CVE-82 USS Saginaw Bay .
CVE-82 USS Saginaw Bay


Casablanca Class


Kaiser Shipbuilding Co. Inc.

Vancouver WA

Laid down

1 November 1943


19 January 1944


2 March 1944

Flag Hoist / Radio Call Sign




NS San Diego CA
15 April 1944 - 21 April 1944
Trip to Pearl Harbour
(Aircraft Transport) - -
last update 4. November 2010
NS Pearl Harbour --> NS Alameda CA
9. July 1944 - August 1944
West Pacific 
(Aircraft Transport) - -
last update 4. November 2010
August 1944 - March 1945
West Pacific 
VC-78 FM-2, TBM-3 -
March 1945- 22. May 1945
West Pacific 
VC-88 FM-2, TBM-3 -
VC-88-1.png (98717 Byte) .
last update 4. November 2010


19 June 1946


History (short)

Following shakedown off San Diego, Saginaw Bay loaded aircraft and their pilots for transport to Hawaii and departed on 15 April 1944. She reached Pearl Harbor on 21 April, exchanged her cargo for damaged planes, and returned to Alameda, California. She conducted pilot qualifications off San Diego during May and early June, and completed a second ferry mission to Pearl Harbor by 5 July.
Departing Pearl Harbor on 9 July, she proceeded to Eniwetok and Majuro atolls transporting aircraft. In August, she joined the expeditionary force forming in the Solomon Islands for the invasion of the Palaus and, as flagship of the escort carrier task force, provided air cover for the amphibious landings at Peleliu and Anguar. She then steamed for Seeadler Harbor, Manus, where she became flagship of a task force which sailed on 14. October 1944 to begin the liberation of the Philippine Islands with landings at Leyte. She joined the carrier task group "Taffy 1" under Rear Admiral Thomas L. Sprague, and was assigned to guarding the southeast entrance to Leyte Gulf. As the Japanese Fleet closed, on 24 October she was ordered to transfer her aircraft to other carriers and proceed to Morotai for replacements. Thus, she missed the Battle for Leyte Gulf. She rejoined her task unit on 28 October as it retired to Manus.
Saginaw Bay was anchored in Seeadler Harbor on 10 November when the ammunition ship Mount Hood was literally blown to pieces by an internal explosion. Saginaw Bay suffered minor damage to her exterior from the force of the blast and helped to care for men of various ships in the fleet base area who had been struck by debris from the disintegrated ship.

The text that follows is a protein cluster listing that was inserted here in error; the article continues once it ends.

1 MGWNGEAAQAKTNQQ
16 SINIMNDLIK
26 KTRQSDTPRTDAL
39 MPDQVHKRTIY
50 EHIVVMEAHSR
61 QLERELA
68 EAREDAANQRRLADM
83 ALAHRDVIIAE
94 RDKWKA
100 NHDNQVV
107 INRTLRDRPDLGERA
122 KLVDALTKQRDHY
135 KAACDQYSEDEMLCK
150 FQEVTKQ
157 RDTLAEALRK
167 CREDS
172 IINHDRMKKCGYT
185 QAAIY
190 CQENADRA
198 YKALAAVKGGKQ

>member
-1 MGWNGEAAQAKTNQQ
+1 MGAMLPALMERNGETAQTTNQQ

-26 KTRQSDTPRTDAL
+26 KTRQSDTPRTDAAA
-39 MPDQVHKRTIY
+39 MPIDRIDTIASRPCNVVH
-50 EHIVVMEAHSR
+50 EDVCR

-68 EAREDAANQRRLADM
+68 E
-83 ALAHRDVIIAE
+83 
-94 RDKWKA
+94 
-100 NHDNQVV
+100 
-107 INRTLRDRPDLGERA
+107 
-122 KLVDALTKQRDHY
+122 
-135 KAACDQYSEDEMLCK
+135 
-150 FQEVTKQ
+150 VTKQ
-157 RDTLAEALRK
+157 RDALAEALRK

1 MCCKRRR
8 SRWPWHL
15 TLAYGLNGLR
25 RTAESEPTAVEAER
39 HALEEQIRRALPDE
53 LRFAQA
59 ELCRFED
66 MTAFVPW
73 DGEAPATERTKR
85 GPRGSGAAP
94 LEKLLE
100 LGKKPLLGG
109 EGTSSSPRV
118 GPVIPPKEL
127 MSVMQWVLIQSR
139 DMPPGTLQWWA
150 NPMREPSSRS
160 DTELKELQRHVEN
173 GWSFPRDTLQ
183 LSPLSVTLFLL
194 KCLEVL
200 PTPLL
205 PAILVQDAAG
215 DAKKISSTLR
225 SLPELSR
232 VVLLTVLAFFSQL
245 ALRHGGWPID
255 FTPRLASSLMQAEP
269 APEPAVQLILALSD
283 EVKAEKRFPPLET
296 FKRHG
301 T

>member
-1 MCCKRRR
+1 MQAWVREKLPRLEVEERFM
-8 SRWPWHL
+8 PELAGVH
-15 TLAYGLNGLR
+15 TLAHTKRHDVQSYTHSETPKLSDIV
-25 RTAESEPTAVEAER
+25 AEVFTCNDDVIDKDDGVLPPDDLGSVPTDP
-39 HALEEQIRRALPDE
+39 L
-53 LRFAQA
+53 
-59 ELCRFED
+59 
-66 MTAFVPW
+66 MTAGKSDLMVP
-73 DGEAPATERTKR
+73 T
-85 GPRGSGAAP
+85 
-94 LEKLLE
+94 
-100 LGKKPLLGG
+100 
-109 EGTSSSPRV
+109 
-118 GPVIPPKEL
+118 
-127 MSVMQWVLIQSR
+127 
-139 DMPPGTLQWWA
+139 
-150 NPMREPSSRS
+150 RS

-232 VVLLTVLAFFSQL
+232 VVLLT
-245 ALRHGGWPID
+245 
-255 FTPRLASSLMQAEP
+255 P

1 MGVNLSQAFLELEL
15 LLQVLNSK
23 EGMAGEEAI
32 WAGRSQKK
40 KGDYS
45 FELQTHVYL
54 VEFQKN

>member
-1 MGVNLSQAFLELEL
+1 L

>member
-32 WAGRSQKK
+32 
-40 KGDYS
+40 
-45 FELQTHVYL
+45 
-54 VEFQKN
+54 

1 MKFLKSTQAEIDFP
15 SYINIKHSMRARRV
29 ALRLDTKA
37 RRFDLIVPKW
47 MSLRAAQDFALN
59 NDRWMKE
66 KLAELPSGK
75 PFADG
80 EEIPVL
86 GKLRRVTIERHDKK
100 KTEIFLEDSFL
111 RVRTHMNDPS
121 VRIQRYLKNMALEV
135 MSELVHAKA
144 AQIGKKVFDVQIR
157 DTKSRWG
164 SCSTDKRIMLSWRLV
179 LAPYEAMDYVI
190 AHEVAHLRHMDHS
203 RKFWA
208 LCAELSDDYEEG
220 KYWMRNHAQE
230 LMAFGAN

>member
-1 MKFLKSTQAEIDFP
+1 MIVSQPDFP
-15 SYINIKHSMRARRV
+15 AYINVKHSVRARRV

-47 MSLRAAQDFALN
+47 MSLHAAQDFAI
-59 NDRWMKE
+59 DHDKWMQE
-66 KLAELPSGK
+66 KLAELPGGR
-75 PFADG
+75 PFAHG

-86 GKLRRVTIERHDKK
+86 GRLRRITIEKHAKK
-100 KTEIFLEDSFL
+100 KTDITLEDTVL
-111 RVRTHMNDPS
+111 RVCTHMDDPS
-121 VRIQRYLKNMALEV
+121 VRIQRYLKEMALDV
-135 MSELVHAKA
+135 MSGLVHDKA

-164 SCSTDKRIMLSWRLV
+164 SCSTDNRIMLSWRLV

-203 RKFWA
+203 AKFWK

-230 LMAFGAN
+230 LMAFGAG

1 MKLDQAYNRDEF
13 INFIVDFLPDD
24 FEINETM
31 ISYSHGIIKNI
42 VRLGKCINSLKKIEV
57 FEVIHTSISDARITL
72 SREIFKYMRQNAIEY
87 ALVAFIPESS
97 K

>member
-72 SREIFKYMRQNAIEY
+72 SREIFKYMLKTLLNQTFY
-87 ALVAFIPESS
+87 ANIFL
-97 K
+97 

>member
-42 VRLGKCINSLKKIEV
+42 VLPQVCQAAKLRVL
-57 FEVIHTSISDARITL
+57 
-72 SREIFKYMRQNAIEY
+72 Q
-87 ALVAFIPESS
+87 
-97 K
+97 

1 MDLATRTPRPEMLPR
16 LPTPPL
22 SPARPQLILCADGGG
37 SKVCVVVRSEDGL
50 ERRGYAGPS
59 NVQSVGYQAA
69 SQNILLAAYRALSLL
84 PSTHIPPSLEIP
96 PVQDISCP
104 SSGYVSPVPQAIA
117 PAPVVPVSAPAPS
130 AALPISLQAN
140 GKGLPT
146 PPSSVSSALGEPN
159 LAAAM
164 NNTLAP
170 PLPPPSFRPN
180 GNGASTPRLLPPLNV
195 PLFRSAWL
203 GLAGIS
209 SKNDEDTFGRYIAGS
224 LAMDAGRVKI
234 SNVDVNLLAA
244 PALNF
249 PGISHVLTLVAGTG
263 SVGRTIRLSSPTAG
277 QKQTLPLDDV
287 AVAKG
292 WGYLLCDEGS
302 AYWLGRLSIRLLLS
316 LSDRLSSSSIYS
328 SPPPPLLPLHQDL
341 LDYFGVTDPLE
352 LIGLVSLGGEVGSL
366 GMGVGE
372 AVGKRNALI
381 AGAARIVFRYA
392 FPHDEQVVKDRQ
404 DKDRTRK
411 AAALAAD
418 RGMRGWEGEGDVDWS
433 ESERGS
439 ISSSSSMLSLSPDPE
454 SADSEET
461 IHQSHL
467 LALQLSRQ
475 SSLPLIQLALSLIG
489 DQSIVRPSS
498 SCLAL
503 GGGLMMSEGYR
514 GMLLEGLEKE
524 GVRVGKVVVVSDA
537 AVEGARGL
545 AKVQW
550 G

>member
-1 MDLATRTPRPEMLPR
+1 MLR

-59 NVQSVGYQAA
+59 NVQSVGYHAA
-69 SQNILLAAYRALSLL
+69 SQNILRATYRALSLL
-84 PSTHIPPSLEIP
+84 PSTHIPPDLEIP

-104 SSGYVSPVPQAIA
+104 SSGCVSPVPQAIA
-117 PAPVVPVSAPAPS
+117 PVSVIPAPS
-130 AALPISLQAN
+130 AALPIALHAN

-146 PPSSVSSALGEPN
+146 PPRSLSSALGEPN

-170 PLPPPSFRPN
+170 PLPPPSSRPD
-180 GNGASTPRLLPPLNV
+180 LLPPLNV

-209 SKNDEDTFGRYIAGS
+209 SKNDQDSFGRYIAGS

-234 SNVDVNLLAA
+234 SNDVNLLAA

Saginaw Bay next participated in training for amphibious landing support missions in preparation for operations in Lingayen Gulf and supported the actual invasion from 2 January through 21 January 1945. She then steamed to Ulithi for rehearsal of the Iwo Jima assault; covered the invasion force en route; provided support to the landings on 19 February; and supported operations on that bitterly contested island until 11 March. Saginaw Bay next participated in the pre-invasion strikes against Okinawa which began on 25 March; continued her support through the invasion on 1 April; and then supported American forces ashore until she was ordered to the U.S. on 29 April.
The carrier arrived at San Diego on 22 May; underwent repairs; returned to Guam transporting aircraft in August; and was back in San Diego by 20 August. By the end of the month, she was engaged in training operations in the Hawaiian area until she reported for "Operation Magic Carpet" duty, the return of combat veterans from the Pacific. She departed Hawaii on 14 September and called at Guiuan Roadstead, Samar, and San Pedro Bay, Leyte, in the Philippines to embark veterans for return to San Francisco. She made a second "Magic Carpet" voyage to Buckner Bay, Okinawa, and back, before sailing on 1 February 1946 for the eastern seaboard.

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